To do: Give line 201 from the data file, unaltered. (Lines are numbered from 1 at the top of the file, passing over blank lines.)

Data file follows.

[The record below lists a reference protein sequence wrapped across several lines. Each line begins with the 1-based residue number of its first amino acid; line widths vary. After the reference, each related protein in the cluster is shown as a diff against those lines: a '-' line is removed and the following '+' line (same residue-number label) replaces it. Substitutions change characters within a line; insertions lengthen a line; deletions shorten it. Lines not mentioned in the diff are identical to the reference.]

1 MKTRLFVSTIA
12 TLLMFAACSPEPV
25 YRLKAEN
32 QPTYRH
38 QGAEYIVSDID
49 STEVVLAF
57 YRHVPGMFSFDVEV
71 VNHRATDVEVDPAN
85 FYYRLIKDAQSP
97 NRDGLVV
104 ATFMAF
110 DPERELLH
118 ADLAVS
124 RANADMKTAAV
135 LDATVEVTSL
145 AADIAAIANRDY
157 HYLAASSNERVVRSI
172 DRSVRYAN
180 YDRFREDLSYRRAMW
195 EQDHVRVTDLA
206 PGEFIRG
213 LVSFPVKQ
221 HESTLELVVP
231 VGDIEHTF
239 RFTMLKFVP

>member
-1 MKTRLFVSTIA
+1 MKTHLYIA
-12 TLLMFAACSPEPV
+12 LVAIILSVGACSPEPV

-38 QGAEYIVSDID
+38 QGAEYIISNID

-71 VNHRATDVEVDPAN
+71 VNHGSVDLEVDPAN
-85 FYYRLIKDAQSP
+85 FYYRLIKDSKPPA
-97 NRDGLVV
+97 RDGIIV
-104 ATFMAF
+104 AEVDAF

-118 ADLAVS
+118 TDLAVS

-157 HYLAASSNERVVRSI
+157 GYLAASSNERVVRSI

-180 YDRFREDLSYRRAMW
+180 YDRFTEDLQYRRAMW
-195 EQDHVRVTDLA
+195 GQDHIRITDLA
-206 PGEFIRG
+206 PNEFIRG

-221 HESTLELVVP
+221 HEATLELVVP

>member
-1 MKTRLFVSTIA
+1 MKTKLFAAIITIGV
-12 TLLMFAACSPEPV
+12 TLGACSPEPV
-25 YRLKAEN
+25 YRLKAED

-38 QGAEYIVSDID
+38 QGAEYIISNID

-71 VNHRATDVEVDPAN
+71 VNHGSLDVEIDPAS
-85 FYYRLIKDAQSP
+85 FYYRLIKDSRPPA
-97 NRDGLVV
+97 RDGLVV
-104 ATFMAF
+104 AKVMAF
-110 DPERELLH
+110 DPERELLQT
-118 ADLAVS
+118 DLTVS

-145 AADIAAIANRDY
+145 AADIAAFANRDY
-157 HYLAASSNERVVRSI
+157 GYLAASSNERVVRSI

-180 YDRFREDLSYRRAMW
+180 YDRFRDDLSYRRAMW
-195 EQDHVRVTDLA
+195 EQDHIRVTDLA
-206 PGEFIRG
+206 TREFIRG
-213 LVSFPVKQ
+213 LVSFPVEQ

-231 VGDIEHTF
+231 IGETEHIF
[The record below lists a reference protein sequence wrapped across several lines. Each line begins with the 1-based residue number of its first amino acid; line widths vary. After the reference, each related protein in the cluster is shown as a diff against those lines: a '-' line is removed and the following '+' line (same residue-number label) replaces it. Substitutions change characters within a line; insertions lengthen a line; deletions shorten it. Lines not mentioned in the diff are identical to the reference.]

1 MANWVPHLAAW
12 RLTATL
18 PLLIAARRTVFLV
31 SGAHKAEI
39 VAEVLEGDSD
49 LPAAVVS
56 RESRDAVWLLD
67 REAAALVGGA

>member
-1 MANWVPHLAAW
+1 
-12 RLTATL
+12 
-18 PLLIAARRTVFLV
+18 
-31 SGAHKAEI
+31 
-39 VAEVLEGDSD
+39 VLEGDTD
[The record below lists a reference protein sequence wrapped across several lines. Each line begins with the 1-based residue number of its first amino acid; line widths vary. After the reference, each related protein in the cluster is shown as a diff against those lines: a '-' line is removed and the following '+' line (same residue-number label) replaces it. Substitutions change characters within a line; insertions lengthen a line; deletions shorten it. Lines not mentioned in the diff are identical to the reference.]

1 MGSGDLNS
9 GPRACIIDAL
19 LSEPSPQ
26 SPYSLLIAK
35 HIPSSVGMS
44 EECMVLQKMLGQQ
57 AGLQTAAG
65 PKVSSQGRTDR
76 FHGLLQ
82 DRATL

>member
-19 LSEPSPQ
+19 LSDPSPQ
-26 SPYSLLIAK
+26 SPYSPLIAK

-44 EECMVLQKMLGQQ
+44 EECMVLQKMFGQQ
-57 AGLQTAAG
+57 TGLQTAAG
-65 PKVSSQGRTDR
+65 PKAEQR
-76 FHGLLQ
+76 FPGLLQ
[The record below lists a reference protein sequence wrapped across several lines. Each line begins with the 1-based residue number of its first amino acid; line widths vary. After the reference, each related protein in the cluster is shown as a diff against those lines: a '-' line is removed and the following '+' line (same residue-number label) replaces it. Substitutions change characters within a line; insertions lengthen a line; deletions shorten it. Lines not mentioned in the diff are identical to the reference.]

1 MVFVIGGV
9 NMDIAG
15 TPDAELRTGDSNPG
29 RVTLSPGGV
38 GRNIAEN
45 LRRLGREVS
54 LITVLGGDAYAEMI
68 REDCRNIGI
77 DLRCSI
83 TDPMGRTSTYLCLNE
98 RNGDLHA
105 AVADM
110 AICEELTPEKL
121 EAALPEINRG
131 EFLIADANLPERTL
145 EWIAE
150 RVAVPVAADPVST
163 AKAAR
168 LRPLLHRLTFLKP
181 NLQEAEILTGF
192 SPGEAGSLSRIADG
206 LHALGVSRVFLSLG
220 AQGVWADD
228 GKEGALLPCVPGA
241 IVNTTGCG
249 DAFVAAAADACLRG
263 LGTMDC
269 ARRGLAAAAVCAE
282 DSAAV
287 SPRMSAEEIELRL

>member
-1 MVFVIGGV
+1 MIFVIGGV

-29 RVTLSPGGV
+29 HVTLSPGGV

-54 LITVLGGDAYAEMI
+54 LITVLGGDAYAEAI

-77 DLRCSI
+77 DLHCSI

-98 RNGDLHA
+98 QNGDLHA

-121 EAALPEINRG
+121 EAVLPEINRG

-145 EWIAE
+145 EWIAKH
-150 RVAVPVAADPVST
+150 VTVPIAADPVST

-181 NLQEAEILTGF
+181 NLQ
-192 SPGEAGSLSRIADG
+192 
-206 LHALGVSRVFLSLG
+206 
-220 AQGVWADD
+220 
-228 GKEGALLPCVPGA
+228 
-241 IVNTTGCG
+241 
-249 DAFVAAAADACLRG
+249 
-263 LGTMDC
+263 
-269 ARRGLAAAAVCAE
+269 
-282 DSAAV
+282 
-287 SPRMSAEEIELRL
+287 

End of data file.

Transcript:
-287 SPRMSAEEIELRL